So one of the things I’ve tried to do from time to time, partly to get rid of the bad feeling of never getting back to people and while I think of them quite often, I never do anything about it, is to send them small messages. If I have more time, I’ll send a longer Email, just to tell them what is happening in my life right now, and to see what they’re up to. For no real reason, just like that. Or I’ll send someone a physical card or letter (yeah, weird, right?) Or a call, while I’m walking through the shopping street, and using this time for something way more valuable, such as catching up with a good friend. When I still had Bluetooth in my car and was living at 45 minute distance from my work, I used that time to call friends.

Sometimes I will send friends that live further away a small gift box, with something I stumbled upon and that made me think of them. Just random acts of catching up, out of the blue, to say “Hey, I might not be around often, but I’m still there and am glad to have you as a friend.”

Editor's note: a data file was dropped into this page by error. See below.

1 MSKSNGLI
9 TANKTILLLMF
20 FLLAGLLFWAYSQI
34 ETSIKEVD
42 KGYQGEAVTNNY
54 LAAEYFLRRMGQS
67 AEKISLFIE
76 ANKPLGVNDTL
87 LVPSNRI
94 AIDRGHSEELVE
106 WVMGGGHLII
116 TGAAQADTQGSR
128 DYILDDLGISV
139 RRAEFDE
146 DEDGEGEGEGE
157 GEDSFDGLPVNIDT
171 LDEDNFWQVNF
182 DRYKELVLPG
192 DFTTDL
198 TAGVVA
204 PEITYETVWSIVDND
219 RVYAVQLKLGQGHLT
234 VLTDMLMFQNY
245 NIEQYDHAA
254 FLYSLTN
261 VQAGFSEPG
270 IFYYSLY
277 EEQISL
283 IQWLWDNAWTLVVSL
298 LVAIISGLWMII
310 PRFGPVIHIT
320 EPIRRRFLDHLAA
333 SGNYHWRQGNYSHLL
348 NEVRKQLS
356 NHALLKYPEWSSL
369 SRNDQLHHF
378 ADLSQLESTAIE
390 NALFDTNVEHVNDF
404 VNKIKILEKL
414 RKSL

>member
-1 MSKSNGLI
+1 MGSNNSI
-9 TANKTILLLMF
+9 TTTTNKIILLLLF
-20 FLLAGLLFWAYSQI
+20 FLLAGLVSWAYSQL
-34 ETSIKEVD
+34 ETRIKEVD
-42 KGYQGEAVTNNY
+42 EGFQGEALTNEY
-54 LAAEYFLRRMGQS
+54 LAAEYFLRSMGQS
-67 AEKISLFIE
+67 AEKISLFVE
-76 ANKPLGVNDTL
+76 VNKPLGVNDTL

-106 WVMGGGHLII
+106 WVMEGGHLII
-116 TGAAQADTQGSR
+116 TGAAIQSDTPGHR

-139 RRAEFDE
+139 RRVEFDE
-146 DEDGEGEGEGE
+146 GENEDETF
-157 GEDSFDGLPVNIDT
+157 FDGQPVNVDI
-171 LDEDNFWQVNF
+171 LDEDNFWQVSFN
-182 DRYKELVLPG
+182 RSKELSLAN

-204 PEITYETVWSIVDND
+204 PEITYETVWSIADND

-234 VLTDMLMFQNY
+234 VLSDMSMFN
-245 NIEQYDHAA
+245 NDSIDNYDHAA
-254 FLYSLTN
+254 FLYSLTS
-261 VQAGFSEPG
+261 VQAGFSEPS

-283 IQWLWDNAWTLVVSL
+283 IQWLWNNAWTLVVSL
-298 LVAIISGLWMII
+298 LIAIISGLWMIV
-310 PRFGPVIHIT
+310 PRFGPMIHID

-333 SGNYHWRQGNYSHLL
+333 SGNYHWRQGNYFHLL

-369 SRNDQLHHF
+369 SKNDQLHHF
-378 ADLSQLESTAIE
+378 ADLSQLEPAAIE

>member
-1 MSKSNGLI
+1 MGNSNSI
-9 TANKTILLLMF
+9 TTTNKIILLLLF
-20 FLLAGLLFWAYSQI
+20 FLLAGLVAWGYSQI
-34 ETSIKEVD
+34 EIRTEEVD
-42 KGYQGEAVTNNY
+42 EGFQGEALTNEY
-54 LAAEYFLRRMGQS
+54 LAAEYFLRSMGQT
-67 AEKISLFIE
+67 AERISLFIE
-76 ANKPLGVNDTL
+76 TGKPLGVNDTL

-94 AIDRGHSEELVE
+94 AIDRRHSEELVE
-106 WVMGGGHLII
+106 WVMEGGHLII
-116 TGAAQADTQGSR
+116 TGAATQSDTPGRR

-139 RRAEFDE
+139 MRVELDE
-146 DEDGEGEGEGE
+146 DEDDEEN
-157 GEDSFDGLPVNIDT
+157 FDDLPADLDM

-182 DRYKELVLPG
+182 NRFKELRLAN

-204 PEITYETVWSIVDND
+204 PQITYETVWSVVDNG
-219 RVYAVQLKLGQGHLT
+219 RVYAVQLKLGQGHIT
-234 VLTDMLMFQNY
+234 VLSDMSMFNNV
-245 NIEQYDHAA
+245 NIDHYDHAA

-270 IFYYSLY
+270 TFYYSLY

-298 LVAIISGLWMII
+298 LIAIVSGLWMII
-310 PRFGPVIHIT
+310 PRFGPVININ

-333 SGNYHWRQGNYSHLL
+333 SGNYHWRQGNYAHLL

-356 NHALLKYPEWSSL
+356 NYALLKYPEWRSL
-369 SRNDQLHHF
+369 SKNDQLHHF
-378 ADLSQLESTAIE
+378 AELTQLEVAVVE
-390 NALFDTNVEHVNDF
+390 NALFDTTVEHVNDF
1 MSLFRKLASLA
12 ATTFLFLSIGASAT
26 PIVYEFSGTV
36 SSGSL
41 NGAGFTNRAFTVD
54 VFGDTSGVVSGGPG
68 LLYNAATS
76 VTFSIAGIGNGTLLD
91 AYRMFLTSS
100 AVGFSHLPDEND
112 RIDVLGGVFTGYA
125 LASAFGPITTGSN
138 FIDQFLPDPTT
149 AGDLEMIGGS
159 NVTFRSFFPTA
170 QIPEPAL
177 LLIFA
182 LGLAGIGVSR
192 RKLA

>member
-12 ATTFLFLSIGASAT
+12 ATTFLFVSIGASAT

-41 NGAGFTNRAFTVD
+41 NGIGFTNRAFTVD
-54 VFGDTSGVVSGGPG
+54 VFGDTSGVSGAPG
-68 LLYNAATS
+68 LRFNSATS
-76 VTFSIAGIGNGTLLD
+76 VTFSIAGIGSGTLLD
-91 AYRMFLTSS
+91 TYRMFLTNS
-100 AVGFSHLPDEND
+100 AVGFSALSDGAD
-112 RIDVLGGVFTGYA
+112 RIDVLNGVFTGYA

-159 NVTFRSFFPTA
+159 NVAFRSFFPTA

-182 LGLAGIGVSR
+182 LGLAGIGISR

If you want to be more attentive at this point, you might set yourself a task to at least catch up with one friend a month, or a week if you’re feeling crazy. A short mail, a message via whatsapp or messenger is fine, or a card.

I think it is even more important when you have not talked to someone in a long while, and that you care about. people tend to avoid this, because they have a bad conscience for not giving any sign of life in a long time, but honestly, it’s always better to do something, a small thing, than nothing at all. And in most cases, people will be really really happy and surprised about the message and it will brighten they day. Isn’t that what it is all about?

This is even more true in awkward situations and something that you see very often when you are confronted with a situation of someone passing away. People rarely know how to respond and what to do, often ending up in not doing anything at all.